I fear this means we’re in for a long wait. After he eventually emerged triumphant from the tortuous Brexit negotiations, he announced that his government has “a very clear agenda to use this moment to unite and level up”.
Haven’t we been hearing this since he took office more than 12 months ago? Please don’t tell me that he’s had other, more pressing issues to deal with. None of us need reminding that the new, virulent strain of Covid-19 is causing huge disruption to the start of the year.
In London and the South East, hospitals are overflowing to such an extent that spare NHS capacity in Yorkshire is earmarked for patients who can’t be found a bed. We wouldn’t turn away anyone in a storm, but I’m sure this isn’t what we had in mind for the first step towards ‘‘levelling up’’.
As Sheffield City Region mayor and Barnsley Central MP Dan Jarvis warns, the phrase itself is in danger of fast becoming as meaningless as David Cameron’s ‘‘Big Society’’.
Yet never has it been more urgent to fast forward plans to unite the twin concepts of ‘‘Brexit’’ and addressing the inequalities which blight so many communities and which will be thrown into stark context now we must find our own way in the world.
So much for ‘‘all in this together’’. The pandemic has proved that those with the financial wherewithal can buy themselves out of trouble. These will be the ones paying for private Covid tests this January, and jetting off on skiing holidays or to the Caribbean regardless of travel restrictions, while the rest of us knuckle down to a cold return to work.
Or in the case of so many, an uncertain future of furlough, redundancies and bankruptcy. If Mr Johnson doubts this, he might pull on one of those beanie hats he’s fond of and take an incognito walk through any of Yorkshire town or city centre. He would see the devastation that austerity, plus a global pandemic, has wreaked.
Even in the more prosperous parts of our region, shops, restaurants and cafes stand shuttered and forlorn. He would, no doubt, point to the ‘‘Towns Fund’’, the £80m pot of government money earmarked to spearhead regional regeneration.
In Yorkshire, 15 locations – Brighouse, Castleford, Dewsbury, Doncaster, Goldthorpe, Goole, Keighley and Shipley, Morley, Rotherham, Scarborough, Stainforth, Stocksbridge, Todmorden, Wakefield and Whitby – are each set to receive a hand-out ranging from £500,000 to £1m.
That’s all it is. A hand-out. The cash might pay for a new green space, or a community hub, or some such panacea. It won’t, however, go anywhere near tackling the root causes of inequality so cruelly highlighted by the pandemic and exacerbated by the privilege this government props up; chronic ill-health, physical and mental, in-work poverty and reliance on top-up benefits, schools struggling to cope and the grinding lack of self-confidence that sounds the death knell for enterprise and entrepreneurship.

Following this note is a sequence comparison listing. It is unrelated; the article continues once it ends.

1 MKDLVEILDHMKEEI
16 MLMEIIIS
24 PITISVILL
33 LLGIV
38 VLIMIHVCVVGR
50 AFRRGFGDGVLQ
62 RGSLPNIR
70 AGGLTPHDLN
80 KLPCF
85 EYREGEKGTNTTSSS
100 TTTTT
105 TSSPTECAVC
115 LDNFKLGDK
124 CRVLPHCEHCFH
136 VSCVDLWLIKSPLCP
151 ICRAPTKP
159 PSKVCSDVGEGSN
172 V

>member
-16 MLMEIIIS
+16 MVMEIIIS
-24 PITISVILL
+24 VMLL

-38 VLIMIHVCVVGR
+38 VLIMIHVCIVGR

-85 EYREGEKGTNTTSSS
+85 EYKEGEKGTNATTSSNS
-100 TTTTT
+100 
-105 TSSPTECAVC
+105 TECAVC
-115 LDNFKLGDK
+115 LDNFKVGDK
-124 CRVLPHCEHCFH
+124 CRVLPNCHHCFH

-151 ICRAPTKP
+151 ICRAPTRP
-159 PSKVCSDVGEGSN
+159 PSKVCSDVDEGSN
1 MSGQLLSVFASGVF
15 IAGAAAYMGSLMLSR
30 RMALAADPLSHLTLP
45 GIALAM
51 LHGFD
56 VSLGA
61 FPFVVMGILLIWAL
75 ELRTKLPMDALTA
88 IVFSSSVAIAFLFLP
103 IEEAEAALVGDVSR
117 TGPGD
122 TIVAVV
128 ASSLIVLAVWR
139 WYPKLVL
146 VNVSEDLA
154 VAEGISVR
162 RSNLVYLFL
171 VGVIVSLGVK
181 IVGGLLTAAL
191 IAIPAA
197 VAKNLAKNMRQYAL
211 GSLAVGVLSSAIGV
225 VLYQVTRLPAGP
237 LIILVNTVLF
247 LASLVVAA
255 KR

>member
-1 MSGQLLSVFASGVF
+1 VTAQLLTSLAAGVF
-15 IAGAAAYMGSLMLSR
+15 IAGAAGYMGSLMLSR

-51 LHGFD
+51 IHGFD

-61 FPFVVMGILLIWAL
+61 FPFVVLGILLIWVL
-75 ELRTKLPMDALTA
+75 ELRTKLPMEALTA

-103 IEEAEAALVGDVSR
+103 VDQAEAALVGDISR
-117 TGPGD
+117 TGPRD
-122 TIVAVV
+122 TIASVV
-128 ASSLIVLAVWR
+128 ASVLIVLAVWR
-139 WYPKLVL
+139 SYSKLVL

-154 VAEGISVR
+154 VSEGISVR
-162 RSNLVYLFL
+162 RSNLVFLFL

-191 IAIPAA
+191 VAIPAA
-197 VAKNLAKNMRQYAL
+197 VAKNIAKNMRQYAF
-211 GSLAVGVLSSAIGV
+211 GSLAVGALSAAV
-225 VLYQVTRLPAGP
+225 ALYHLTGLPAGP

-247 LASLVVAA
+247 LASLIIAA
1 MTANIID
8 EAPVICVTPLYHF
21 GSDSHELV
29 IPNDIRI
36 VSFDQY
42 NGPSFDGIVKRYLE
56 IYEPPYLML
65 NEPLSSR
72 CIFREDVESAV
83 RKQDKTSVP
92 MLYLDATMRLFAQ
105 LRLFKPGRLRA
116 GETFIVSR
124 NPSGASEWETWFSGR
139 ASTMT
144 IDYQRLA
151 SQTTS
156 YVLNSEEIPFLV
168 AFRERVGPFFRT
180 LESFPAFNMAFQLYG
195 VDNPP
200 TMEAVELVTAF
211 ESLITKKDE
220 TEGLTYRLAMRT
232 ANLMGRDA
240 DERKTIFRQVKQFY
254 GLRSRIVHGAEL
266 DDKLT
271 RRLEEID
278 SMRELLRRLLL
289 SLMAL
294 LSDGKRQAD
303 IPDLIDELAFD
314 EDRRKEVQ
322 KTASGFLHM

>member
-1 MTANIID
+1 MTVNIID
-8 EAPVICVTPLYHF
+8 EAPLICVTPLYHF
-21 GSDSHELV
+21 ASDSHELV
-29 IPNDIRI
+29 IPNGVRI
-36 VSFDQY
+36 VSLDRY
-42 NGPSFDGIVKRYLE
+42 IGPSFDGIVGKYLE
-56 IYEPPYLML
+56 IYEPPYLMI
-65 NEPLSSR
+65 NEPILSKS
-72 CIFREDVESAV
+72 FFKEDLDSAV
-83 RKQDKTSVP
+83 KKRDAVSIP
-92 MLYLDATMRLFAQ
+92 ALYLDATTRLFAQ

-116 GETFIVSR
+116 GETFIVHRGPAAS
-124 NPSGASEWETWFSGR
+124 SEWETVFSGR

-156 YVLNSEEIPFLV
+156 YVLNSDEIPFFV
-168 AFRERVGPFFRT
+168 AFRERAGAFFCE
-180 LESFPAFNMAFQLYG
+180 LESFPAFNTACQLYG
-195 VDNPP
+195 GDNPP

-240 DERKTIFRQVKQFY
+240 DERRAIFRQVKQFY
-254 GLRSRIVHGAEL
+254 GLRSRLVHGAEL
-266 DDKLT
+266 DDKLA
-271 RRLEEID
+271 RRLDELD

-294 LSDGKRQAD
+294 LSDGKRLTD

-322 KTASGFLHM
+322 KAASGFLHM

Whole swathes of the population risk simply being written off never mind left behind, while the Government dithers over whether to relocate a few departments out of London and pins its hopes on the precarious promise of the HS2 super-fast rail link to the capital.
Yes, levelling up is a North/South thing in essence, but it is much more complex than that. The problems we see in the North may be given sharp focus against decades of under-investment and punitive local government cuts, but sadly they are by no means ours and ours alone.
It is important to stress that while many areas of the North face an uphill battle without serious government commitment to transforming health, economy and life chances, Brexit highlights serious disparity nationwide.
It is no coincidence, for instance, that much of North Kent was plunged into the most severe of Tier 4 restrictions before Christmas; the areas around Medway towns such as Rochester and Gillingham have been blighted by unemployment and ill-health for decades now.
It is no surprise, either, to learn that post-industrial areas of South Wales have witnessed some of the highest incidences of seriously-ill Covid cases.
Mr Johnson is known as a ‘‘big picture man’’; so he should present to us a believable vision encompassing the nation, instead of pandering to the polarisation which Brexit set in motion.
He must also understand that we are all weary. Weary of the pandemic and weary of his platitudes. If he can’t make a proper stand in this brave new post-Brexit world, we must make our own, and hold him to account at every opportunity.
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